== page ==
Visiting CERN

It's been about 14 years ago since I last visited CERN. The city of Geneva has appeared a few times on past itineraries, but this was the first time since the "LHC incident" in September 2008 that I visited the CERN Meyrin site. Some things have changed, but many things did not, and it was pretty amazing to find myself walking the same shortcuts through an all-familiar maze of interconnected buildings. While the main motivation for my visit was to discuss our contributions to the construction of CMS's "MIP Timing Detector" (MTD), or rather its Endcap Timing Layer (ETL), it was a great opportunity to attend some of the meetings that took place in the context of the CMS Week and visit "Point 5," the experimental site for the CMS detector to see in-person how the installation efforts in a few years will look like.

It was also a great opportunity to meet old friends (Tapan!) going back to my days as an undergraduate and graduate student at the WA93 and WA98 experiments, respectively.

Unfortunately, the Netherlands lost that same week from Argentina in the quarter finals of the World Cup ...

Strangeness in QuarkMatter 2022

At the 20th International Conference on Strangeness in Quark Matter, Zaochen Ye was invited to present at one of its plenary sessions an overview of thermal dilepton measurements in heavy-ion collisions The conference typically focusses on experimental an theoretical developments with respect to strange and heavy-flavored quarks in high-energy heavy-ion collisions as well as in astrophysical phenomena. Dilepton measurements essentially straddle this range of topics as such measurements include decays of phi mesons (strangeness), contributions from charm mesons through J/psi and weak D-meson decays. Temperature measurements extracted from dilepton measurements further more give insight to the conditions inside a QGP, which is a state of matter that arose early after the Big Bang and potentially in neutron-star collisions.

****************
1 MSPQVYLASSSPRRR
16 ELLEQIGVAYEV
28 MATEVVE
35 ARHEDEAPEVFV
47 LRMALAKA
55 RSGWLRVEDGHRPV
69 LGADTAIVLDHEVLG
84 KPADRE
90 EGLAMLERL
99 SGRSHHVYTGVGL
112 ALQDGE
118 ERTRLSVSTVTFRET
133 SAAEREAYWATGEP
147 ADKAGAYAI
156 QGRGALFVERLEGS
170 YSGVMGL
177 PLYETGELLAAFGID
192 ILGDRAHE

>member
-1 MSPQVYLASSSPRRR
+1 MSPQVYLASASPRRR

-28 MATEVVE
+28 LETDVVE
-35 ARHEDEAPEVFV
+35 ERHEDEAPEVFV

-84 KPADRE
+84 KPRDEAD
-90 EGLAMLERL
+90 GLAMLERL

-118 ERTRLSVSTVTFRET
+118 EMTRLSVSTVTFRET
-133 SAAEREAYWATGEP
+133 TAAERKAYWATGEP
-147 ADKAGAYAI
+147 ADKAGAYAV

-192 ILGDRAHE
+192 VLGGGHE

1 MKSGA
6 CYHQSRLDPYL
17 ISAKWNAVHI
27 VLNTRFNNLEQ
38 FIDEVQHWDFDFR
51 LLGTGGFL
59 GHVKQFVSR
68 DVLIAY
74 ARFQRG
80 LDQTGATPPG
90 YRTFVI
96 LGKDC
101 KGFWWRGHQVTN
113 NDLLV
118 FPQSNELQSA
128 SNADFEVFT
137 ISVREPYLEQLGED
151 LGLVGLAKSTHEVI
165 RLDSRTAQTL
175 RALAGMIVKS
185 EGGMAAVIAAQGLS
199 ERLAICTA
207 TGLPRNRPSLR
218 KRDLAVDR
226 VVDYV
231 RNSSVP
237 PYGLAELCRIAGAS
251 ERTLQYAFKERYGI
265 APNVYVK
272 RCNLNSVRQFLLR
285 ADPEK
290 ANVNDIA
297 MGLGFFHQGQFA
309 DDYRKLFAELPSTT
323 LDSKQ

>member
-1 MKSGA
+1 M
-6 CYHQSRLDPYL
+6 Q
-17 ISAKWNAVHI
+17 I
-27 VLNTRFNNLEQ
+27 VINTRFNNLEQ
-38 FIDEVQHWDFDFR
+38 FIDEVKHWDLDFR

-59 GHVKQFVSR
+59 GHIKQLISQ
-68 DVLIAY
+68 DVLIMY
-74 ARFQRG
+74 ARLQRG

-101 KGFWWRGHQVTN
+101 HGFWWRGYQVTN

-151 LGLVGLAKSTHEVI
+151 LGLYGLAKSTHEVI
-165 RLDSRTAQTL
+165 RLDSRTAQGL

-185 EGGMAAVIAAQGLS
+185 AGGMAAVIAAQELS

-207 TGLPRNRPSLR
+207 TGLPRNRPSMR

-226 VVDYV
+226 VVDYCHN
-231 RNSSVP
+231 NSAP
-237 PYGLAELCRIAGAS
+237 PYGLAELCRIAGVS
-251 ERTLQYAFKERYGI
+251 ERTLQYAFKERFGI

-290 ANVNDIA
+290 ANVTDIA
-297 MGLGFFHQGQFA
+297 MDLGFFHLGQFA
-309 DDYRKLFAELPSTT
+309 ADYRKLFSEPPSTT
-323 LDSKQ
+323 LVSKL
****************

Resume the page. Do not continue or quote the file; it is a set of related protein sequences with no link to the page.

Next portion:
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(slide from Zaochen Ye's SQM'22 plenary presenation, summarizing temperature measurements)

QuarkNet 2022 Summer Workshop for Teachers

With the support of the QuarkNet leadership and Rice's Physics & Astronomy department the yearly QuarkNet workshop took place in June 2022. 

Over the span of a full week from June 6-10, we were able to about a dozen teachers from various campus across Greater Houston. Equally exciting is that we saw a record number of five QuarkNet fellows travel to Houston to lead a great set of mini-workshops as well as a couple of fellows that joined remotely. A special shout-out goes to Houston center's lead teacher Mary Yarbray and QuarkNet fellow Shane Wood who both have been instrumental in bringing together an exciting program and great group of enthusiastic teachers.